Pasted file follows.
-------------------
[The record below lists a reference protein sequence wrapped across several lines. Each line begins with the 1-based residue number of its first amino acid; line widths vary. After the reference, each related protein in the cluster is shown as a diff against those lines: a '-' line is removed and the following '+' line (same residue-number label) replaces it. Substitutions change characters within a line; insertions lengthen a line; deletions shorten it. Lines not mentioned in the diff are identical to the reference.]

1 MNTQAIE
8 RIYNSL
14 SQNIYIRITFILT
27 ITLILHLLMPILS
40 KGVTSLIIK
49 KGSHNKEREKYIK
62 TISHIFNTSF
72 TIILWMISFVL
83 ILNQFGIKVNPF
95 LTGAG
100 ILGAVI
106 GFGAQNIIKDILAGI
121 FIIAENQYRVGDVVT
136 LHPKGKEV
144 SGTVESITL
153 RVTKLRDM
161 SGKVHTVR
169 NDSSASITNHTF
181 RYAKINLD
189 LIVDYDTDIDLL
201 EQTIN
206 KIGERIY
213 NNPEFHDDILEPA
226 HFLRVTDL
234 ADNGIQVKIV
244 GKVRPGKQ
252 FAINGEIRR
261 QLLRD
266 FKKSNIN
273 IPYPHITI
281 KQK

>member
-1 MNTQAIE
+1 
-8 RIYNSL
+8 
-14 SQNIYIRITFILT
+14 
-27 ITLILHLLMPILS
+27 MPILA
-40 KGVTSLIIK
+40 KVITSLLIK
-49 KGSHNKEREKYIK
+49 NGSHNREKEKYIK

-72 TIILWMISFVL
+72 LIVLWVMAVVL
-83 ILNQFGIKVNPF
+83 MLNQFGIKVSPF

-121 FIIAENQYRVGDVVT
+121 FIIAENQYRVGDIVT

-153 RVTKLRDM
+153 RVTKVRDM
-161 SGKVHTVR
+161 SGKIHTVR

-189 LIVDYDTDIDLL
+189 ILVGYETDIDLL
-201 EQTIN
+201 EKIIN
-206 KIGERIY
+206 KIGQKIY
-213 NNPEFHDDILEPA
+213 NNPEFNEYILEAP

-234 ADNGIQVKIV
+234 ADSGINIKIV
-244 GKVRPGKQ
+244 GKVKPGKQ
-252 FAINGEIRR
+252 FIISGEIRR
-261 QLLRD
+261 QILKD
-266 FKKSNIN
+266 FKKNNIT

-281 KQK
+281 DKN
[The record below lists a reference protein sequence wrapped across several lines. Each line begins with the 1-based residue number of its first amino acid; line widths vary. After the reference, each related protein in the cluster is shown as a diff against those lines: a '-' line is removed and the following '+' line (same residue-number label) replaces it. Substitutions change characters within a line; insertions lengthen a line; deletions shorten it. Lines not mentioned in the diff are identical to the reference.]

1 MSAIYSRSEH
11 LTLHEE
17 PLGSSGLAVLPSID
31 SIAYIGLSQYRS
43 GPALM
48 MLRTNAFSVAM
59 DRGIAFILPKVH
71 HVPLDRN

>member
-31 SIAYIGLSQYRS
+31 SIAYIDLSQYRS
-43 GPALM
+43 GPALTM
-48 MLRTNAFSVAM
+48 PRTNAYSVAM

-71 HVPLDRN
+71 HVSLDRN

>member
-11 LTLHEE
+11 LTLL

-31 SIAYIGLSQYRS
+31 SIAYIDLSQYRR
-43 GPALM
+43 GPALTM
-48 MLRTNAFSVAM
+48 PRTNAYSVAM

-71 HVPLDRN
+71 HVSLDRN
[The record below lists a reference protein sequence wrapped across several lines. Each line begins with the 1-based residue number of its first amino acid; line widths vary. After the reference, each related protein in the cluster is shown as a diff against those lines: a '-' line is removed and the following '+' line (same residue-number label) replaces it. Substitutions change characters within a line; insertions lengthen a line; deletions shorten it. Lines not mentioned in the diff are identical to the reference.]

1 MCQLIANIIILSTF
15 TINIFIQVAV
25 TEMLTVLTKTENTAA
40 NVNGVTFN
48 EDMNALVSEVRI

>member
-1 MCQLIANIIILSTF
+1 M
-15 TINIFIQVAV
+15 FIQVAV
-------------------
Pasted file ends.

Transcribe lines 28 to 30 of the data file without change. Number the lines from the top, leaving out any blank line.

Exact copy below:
252 FAINGEIRR
261 QLLRD
266 FKKSNIN